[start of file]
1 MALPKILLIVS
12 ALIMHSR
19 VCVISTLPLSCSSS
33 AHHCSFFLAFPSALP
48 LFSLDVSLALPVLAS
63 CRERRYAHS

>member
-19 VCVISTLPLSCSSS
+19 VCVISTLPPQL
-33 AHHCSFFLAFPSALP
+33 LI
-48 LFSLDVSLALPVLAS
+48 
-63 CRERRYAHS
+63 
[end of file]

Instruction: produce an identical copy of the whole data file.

1 MALPKILLIVS
12 ALIMHSR
19 VCVISTLPLSCSSS
33 AHHCSFFLAFPSALP
48 LFSLDVSLALPVLAS
63 CRERRYAHS

>member
-19 VCVISTLPLSCSSS
+19 VCVISTLPPQL
-33 AHHCSFFLAFPSALP
+33 LI
-48 LFSLDVSLALPVLAS
+48 
-63 CRERRYAHS
+63 